(Reuters) - Shares of Arrowhead Pharmaceuticals Inc sank more than 60 percent in premarket trading on Wednesday, a day after the company said it would stop developing all drugs being tested on humans due to a setback in its drug-delivery technology.
Arrowhead focuses on making drugs using ribonucleic acid interference (RNAi) therapies, which aims to silence certain genes to curb the production of disease-causing proteins, while existing medicines work by binding to these proteins to deactivate them.
But Arrowhead has faced regulatory concerns over its so-called delivery vehicle that help the drugs reach their target.
The trouble began earlier this month when the U.S. Food and Drug Administration placed a hold on a 12-patient mid-stage study testing Arrowhead’s hepatitis B treatment, ARC-520, after primates in a separate pre-clinical study died on being given a high dose of the delivery vehicle, EX1.
After discussions with regulators and other experts, it became apparent that there would be substantial delays in all clinical programs that utilize EX1, Arrowhead said on Tuesday.
So the Pasadena, California-based company elected to abandon all EX1-containing programs – ARC-520, ARC-521 and ARC-AAT, which were being developed to treat liver diseases. Arrowhead also said it would cut 30 percent of its workforce.
The company’s shares were trading at $1.75 before the bell on Wednesday, set to test their record low of $1.65.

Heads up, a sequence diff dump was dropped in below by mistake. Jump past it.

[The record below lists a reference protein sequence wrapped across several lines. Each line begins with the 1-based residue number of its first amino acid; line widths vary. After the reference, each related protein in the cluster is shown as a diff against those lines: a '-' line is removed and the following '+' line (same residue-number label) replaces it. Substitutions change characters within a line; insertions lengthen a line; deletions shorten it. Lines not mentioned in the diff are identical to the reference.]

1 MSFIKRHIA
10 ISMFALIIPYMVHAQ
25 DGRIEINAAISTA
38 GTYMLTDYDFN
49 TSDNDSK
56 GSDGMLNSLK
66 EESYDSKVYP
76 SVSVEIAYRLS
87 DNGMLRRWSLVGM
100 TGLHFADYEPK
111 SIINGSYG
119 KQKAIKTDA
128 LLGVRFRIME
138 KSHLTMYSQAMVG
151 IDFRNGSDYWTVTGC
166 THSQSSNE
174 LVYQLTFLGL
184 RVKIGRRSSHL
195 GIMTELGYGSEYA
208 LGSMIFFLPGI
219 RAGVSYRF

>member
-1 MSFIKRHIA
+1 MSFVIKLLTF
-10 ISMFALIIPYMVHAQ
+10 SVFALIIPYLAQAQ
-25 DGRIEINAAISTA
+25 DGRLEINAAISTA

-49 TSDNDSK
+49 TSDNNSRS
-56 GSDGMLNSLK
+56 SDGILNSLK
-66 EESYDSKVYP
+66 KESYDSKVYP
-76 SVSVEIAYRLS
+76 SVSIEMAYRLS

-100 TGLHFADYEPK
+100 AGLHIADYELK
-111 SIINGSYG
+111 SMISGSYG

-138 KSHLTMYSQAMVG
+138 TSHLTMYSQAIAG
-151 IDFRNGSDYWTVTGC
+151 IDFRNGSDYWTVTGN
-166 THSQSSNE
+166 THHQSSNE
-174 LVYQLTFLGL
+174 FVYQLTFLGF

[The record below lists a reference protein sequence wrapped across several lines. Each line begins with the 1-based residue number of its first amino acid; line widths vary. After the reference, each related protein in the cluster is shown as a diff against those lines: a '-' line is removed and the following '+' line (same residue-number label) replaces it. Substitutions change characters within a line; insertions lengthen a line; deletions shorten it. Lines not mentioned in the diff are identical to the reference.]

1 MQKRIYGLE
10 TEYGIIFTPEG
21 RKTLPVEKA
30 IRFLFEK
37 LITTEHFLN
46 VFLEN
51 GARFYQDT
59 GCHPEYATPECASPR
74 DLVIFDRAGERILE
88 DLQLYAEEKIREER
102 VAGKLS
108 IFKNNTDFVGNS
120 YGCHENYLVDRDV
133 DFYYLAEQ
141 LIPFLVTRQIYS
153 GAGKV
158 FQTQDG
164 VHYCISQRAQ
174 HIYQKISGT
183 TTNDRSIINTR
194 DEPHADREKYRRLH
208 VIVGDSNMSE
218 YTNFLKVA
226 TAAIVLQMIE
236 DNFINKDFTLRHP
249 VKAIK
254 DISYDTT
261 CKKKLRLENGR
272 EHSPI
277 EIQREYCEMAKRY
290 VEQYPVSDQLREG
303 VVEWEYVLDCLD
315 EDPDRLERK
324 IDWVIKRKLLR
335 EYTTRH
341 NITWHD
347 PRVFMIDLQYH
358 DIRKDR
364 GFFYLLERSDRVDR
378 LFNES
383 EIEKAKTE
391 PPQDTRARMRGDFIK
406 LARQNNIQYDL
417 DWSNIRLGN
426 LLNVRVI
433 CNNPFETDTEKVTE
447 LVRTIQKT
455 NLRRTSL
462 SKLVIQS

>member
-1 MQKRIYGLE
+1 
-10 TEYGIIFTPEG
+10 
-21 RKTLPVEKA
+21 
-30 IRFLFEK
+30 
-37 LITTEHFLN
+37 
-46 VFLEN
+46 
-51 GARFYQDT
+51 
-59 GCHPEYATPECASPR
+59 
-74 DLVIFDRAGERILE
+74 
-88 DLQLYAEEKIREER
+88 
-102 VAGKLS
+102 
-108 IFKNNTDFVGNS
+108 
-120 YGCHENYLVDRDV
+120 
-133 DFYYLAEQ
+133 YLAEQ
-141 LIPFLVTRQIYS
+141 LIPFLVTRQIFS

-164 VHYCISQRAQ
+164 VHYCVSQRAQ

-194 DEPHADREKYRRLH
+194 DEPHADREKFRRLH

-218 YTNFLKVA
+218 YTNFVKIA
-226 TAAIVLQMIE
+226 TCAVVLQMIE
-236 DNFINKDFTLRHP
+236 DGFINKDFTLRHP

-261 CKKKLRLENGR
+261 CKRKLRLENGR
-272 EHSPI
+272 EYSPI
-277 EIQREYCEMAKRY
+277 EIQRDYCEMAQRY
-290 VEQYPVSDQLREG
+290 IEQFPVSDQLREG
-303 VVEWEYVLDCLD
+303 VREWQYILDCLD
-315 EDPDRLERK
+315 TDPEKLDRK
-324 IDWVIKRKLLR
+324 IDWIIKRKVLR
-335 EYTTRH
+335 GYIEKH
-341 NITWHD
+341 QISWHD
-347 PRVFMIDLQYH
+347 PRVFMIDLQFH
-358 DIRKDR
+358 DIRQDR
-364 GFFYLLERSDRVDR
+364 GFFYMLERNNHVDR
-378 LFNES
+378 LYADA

Arrowhead still has a plethora of drugs in the pre-clinical stage that are being developed to be used with different delivery mechanisms.
Amgen Inc has a stake in Arrowhead and has teamed up with the company to develop gene-silencing therapies for heart disease.
However all these programs are at least one to two years away from being ready to be tested on humans, William Blair analysts said, downgrading Arrowhead’s stock to “market perform” from “outperform” and slashing its price target to $2 from $12.
But analysts were also quick to note that Arrowhead’s move did not raise questions on the potential of RNAi therapies in general.
RNAi has long interested drug developers and its current proponents include Alnylam Pharmaceuticals Inc, Ionis Pharmaceuticals Inc and privately held Quark Pharmaceuticals.
But success has been hard to come by.
Alnylam last month said it would abandon a drug being developed to treat a rare genetic condition that can cause heart failure, after data showed that patients given the drug were more likely to die than those given a placebo.
Reporting by Natalie Grover in Bengaluru; Editing by Savio D'Souza